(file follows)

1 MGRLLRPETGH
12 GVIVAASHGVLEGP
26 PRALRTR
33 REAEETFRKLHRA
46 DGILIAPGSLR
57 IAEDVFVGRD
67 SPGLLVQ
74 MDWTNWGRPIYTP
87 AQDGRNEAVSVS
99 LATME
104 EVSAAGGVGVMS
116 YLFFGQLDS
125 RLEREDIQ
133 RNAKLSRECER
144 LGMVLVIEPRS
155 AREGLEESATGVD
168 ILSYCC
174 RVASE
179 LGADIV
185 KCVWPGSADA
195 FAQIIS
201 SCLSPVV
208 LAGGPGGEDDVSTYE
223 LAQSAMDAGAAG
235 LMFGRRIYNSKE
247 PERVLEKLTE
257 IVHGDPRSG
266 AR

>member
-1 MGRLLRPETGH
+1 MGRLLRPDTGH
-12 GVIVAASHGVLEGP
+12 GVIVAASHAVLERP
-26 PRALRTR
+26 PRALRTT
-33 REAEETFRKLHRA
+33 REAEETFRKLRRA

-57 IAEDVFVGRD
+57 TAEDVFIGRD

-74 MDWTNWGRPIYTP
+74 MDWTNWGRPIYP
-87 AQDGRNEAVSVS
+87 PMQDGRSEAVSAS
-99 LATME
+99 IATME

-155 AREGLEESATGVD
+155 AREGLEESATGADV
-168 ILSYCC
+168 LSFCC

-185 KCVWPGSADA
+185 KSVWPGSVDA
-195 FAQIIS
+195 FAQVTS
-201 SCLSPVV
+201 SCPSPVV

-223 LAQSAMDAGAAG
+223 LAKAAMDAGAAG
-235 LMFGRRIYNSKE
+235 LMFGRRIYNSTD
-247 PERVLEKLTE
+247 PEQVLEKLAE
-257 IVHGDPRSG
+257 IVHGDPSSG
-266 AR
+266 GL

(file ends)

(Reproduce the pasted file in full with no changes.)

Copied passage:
1 MGRLLRPETGH
12 GVIVAASHGVLEGP
26 PRALRTR
33 REAEETFRKLHRA
46 DGILIAPGSLR
57 IAEDVFVGRD
67 SPGLLVQ
74 MDWTNWGRPIYTP
87 AQDGRNEAVSVS
99 LATME
104 EVSAAGGVGVMS
116 YLFFGQLDS
125 RLEREDIQ
133 RNAKLSRECER
144 LGMVLVIEPRS
155 AREGLEESATGVD
168 ILSYCC
174 RVASE
179 LGADIV
185 KCVWPGSADA
195 FAQIIS
201 SCLSPVV
208 LAGGPGGEDDVSTYE
223 LAQSAMDAGAAG
235 LMFGRRIYNSKE
247 PERVLEKLTE
257 IVHGDPRSG
266 AR

>member
-1 MGRLLRPETGH
+1 MGRLLRPDTGH
-12 GVIVAASHGVLEGP
+12 GVIVAASHAVLERP
-26 PRALRTR
+26 PRALRTT
-33 REAEETFRKLHRA
+33 REAEETFRKLRRA

-57 IAEDVFVGRD
+57 TAEDVFIGRD

-74 MDWTNWGRPIYTP
+74 MDWTNWGRPIYP
-87 AQDGRNEAVSVS
+87 PMQDGRSEAVSAS
-99 LATME
+99 IATME

-155 AREGLEESATGVD
+155 AREGLEESATGADV
-168 ILSYCC
+168 LSFCC

-185 KCVWPGSADA
+185 KSVWPGSVDA
-195 FAQIIS
+195 FAQVTS
-201 SCLSPVV
+201 SCPSPVV

-223 LAQSAMDAGAAG
+223 LAKAAMDAGAAG
-235 LMFGRRIYNSKE
+235 LMFGRRIYNSTD
-247 PERVLEKLTE
+247 PEQVLEKLAE
-257 IVHGDPRSG
+257 IVHGDPSSG
-266 AR
+266 GL